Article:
From Emitter to Victim

 For the first time, science has directly linked human-induced climate change to extreme weather events using the emerging field of attribution science.

Words By Daniel Merino
Photo by Scott. L.

For decades, scientists did not believe it was possible to blame a specific weather or climate event on climate change. They were almost positive a link existed – trends, models and logic all suggested as much – but no one knew a way nor had the tools to show a direct connection between climate change and a particular event.

That has now changed. A young branch of climate science is using high-resolution weather data and powerful climate modeling to prove the formerly unprovable. So-called attribution science can now link extreme weather and climate events to anthropogenic climate change, and for the first time, science has shown that events happening our world today were only possible because of the effect of climate change.

“Recently,” said Friederike Otto, Director of the Environmental Change Institute at the University of Oxford, “there were three studies of events where the likelihood of them happening in a non-anthropogenically warmed world was zero.”

Since 2012, the Bulletin of the American Meteorological Society has put out an annual review of attribution studies titled Explaining Extreme events From a Climate Perspective, and the 2016 review, published in January 2018, contained the three studies mentioned by Otto.

These three events were the record high global average temperature, a record-breaking and deadly heat wave in Asia, and a marine heatwave off the Alaskan coast.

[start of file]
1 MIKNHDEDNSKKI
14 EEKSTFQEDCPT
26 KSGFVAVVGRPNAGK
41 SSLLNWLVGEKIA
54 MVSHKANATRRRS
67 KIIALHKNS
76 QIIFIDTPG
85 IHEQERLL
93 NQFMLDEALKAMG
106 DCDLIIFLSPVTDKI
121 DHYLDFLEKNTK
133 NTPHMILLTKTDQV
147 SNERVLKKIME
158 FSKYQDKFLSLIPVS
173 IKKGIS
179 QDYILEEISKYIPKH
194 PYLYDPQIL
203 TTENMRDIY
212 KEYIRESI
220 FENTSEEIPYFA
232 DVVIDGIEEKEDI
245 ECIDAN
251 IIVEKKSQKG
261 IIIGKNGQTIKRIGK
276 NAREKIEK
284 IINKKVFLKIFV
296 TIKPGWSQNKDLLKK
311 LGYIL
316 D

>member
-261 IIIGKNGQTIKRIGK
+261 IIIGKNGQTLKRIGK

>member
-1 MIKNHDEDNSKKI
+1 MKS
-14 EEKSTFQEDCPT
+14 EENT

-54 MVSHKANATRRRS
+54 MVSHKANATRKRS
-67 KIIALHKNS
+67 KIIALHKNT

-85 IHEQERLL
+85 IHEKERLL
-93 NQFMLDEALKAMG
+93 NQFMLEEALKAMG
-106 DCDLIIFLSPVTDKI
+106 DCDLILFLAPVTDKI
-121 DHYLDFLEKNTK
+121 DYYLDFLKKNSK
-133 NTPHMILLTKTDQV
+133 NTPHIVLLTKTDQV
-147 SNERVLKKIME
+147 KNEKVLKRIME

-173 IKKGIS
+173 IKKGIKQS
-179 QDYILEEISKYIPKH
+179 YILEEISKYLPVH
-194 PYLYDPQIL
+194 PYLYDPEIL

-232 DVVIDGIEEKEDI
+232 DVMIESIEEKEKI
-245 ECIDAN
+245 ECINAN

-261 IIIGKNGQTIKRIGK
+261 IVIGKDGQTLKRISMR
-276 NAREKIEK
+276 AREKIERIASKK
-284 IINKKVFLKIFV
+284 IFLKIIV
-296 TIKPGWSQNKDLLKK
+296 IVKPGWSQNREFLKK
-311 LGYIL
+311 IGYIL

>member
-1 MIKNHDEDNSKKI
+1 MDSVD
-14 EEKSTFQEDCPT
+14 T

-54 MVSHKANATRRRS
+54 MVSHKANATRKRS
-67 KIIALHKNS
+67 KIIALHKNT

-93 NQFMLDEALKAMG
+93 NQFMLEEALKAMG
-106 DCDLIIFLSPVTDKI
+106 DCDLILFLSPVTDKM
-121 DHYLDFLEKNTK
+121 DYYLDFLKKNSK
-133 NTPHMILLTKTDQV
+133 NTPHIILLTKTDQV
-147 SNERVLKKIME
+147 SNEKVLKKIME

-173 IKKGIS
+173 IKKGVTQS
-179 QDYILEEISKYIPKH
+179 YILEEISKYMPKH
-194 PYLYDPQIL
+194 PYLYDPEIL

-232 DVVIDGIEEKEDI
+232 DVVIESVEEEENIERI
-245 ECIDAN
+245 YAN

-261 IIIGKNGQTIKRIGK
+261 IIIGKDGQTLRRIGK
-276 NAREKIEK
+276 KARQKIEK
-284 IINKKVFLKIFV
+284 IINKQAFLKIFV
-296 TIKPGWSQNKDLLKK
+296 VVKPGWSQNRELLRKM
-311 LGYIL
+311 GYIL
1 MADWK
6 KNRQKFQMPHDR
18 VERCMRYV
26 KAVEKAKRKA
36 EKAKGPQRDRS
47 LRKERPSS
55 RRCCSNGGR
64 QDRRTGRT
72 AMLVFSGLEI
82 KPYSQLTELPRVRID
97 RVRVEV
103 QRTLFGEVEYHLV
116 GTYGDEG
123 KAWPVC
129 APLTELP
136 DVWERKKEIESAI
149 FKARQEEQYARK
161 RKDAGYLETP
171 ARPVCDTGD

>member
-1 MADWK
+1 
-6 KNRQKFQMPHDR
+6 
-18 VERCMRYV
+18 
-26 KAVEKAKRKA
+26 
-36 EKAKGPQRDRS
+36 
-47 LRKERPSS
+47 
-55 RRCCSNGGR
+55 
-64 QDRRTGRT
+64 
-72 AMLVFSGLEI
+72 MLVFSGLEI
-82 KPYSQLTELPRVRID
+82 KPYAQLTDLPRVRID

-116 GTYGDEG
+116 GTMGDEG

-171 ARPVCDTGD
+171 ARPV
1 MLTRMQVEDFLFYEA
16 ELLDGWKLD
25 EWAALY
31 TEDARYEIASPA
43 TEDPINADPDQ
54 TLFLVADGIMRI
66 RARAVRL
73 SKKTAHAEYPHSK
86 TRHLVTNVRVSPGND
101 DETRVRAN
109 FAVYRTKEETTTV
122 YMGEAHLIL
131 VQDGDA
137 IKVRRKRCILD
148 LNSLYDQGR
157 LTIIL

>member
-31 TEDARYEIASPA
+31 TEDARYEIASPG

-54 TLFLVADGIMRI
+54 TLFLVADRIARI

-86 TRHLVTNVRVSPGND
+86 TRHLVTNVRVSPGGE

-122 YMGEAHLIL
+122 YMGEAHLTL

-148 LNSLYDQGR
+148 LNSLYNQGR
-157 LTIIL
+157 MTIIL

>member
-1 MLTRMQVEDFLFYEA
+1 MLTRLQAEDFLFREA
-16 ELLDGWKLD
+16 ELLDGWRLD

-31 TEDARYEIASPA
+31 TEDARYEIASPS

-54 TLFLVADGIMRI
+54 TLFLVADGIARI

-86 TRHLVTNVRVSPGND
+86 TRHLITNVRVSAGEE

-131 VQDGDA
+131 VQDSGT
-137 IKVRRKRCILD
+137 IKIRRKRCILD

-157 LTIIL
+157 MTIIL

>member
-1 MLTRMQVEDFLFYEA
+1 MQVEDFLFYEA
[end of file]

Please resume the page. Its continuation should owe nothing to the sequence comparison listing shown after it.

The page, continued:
The report contained studies on 34 events in total, of which 25 were found to have been influenced by climate change, and 9 of which no influence was found or it was uncertain what role climate change played.

The events in the 2016 report that were affected by climate change spanned the globe and ranged from droughts to extreme rainfall events and even ecological catastrophes including two massive coral bleaching events and the collapse of a salmon fishery in western North America. One study found that extremely dry conditions related to wildfires in western North America summers are five times (500%) more likely now than in a pre-climate change world, while another found that extreme rain events over the Yangtze River are 17%-59% more likely. These increases have real-world impacts. “Even if climate change only doubled the likelihood, in the world we live in today, the risks have increased a lot,” says Otto.

In order to calculate an increased likelihood using an attribution study, scientists look at a real-world event, a drought for example, and calculate the chances of it happening again in today’s climate-changed world. Then, scientists calculate the likelihood of a similar drought happening in a computer modeled world without any anthropogenic climate change. If the likelihood of an extreme weather event happening in our world is higher than the likelihood in the simulated, climate change-free world, then climate change played a role